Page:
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Ministry of Progress
by Les Gutman
I wish I could say that the setup is exploited successfully. Unfortunately, Ministry of Progress is a well-funded but flat-footed effort. It is based on a radio play to which director Kim Hughes has appended some sixteen songs contributed by eleven songwriters. Perhaps the original worked better, but in its current form it tells a wafer-thin story largely rendered irrelevant by a bevy of adornments. Taken individually, some have merit; cumulatively, they succeed only in diverting our attention from the central character's journey.
With minimal exceptions, the committee of songwriters do not go to the trouble of writing material which connects to the action, and director Kim Fields (who is also a writer of one of the best songs, "The One") stages most as variety acts rather than part of the show. The songs thus function as interludes in which the denizens of the Ministry (both the oppressors and the oppressed) do their own thing. By sheer volume, they quickly hijack the production. That one can admire some of the songs, or the performers who sing them, does not compensate.
The show also boasts some of the finest video work (projected on three large screens) I've seen in the theater. Video director Greg Slagle deserves our applause. In the opening scene, in which the videos provide scenic background to Dave's trek to the MOP, Ms. Hughes finely integrates the videos with the action onstage. Throughout much of the rest of the play, unfortunately, she allows them to draw focus from the live action.
Mr. Campbell, who happens to have one of the weaker voices in the cast, appears to have given up the battle. While the charmingly unsophisticated Dave perseveres until he gets the show's dual prizes (his corrected license -- in a scene Hughes stages very nicely but which centers on a regrettable reliance on Maia Moss's ample breasts as its only joke -- and the girl), Campbell cedes control, satisfied to ride the show's waves to the finish line. To be fair, the deck is stacked against him. This is, after all, a show in which the leading man doesn't get a song until well after the half-way mark, and then it's a duet that follows an insane showstopper by the even crazier Gene Poole (Christian Whelan). To give a sense of the show's banal joke quotient, this character's name is one of the better ones.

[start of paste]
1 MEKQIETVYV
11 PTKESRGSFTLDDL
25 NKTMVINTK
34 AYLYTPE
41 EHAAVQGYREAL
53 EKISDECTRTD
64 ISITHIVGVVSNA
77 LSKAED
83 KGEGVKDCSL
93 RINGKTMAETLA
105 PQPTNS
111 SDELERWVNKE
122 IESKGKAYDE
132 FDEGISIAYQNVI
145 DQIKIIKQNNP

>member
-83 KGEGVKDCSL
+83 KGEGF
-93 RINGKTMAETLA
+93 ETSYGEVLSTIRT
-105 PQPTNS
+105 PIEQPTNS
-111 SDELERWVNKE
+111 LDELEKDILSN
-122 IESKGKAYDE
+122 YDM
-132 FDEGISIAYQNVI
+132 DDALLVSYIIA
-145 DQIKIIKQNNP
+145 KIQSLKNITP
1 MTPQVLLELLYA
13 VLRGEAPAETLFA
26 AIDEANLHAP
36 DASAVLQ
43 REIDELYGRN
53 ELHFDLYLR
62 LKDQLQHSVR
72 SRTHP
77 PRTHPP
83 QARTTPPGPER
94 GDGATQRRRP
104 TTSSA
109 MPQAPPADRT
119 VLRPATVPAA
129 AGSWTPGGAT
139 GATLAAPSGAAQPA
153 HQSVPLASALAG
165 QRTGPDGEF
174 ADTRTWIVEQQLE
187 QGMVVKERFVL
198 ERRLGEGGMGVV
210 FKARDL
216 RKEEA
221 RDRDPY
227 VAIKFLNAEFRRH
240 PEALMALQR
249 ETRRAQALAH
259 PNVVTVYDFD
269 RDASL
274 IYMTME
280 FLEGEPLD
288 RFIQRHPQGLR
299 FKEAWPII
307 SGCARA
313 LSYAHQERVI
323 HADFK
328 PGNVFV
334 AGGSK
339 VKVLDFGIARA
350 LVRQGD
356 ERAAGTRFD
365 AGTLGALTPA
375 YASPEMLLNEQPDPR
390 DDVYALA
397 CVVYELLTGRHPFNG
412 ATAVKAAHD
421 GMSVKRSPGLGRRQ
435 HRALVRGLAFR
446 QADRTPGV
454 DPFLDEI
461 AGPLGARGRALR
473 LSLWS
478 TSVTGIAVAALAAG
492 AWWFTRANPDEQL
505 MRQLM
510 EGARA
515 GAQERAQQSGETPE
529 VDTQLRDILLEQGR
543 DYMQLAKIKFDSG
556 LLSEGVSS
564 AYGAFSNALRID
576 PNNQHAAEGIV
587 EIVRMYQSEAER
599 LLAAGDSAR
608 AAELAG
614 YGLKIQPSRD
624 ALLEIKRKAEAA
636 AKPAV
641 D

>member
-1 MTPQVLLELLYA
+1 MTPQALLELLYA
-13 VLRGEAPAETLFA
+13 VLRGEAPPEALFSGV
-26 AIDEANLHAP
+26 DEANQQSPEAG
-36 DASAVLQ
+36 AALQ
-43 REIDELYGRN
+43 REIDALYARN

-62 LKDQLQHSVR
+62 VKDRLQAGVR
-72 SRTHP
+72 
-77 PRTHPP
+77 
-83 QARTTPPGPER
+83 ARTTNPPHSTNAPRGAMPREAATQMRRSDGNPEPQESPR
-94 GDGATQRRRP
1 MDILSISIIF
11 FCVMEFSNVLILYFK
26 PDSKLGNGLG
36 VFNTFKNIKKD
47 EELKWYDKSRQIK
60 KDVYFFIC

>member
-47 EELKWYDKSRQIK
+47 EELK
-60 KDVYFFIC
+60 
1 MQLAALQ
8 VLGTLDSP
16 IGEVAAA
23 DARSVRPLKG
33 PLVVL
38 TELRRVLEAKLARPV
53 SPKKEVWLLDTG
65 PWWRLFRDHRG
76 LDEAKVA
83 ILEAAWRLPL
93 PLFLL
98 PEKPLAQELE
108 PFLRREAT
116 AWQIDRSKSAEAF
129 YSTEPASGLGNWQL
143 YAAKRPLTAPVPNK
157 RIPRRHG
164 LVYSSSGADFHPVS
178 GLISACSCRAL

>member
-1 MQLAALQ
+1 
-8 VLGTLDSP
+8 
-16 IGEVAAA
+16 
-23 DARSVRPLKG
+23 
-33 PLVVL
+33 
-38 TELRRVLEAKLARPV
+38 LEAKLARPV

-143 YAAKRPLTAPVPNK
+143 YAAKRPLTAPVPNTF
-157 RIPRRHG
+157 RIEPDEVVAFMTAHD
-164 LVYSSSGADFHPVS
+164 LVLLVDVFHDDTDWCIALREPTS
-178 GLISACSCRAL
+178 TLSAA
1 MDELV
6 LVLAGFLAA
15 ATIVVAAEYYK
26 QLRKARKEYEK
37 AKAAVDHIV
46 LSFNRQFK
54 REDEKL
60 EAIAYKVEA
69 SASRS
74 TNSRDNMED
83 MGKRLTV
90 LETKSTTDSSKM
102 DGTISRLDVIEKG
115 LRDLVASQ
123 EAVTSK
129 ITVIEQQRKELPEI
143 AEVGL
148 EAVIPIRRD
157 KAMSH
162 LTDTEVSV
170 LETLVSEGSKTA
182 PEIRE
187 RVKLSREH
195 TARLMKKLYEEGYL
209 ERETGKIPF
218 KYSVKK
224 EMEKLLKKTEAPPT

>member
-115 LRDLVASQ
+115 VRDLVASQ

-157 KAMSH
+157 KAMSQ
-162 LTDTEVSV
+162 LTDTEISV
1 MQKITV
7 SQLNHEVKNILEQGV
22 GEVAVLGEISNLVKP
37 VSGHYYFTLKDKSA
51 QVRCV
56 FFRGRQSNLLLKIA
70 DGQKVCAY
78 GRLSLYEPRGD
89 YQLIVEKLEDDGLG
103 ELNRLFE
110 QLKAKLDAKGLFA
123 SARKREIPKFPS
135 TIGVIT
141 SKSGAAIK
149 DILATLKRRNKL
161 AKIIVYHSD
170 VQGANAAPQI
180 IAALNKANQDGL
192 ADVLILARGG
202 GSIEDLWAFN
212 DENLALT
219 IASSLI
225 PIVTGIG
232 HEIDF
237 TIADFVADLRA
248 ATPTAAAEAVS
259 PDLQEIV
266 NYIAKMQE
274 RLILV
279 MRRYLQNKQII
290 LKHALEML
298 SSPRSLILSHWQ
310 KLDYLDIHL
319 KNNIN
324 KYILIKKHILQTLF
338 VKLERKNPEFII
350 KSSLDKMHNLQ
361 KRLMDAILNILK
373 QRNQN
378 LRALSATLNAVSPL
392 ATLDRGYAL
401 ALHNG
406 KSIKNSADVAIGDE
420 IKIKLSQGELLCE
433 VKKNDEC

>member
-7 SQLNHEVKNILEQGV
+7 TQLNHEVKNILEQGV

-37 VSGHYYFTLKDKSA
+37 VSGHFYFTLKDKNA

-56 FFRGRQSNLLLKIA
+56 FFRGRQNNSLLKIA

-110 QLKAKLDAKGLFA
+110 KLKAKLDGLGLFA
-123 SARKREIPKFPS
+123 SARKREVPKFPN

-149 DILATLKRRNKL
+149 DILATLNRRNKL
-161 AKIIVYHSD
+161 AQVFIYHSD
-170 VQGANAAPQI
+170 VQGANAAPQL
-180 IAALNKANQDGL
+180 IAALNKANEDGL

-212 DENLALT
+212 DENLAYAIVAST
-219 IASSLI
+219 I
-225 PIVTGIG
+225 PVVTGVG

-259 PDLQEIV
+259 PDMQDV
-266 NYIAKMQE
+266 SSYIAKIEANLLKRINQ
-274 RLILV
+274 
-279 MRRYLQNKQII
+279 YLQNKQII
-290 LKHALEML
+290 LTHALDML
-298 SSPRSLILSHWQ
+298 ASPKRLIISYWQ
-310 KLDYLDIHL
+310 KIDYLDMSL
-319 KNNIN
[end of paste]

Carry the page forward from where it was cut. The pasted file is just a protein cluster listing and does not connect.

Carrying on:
Ministry bills itself as a rock musical, which it is. The songs are a mixed bag: some more appealing than others, but too many feeling a wee bit too familiar to be called groundbreaking on any level. It's hard to walk into the Jane Street Theatre without fondly recalling its first tenant, Hedwig. Suffice it to say nothing here gives Stephen Trask's score for that rock musical much competition. The band, notwithstanding, sounds great, and can't be faulted at all. The sound design, however, is astonishingly bad. For a show that has spent a good deal of obvious money on it tech elements (Jason Kantrowitz's lighting boasts an abundance of riches), is it too much to ask that we hear the singers above the band, or that the shrill reverb be corrected?
This show is apparently a labor of inexplicable love on the part of Kim Hughes (who is credited as "Director, Producer, Author, Composer"). Her co-producer is a former executive of his family grocery store chain who gave it all up to pursue a passion for musical theater. His pursuit will have to continue.
Mendes at the Donmar
At This Theater
Leonard Maltin's 2003 Movie and Video Guide
Ridiculous!The Theatrical Life & Times of Charles Ludlam
Somewhere For Me, a Biography of Richard Rodgers
The New York Times Book of Broadway: On the Aisle for the Unforgettable Plays of the Last Century
6, 500 Comparative Phrases including 800 Shakespearean Metaphors by CurtainUp's editor.
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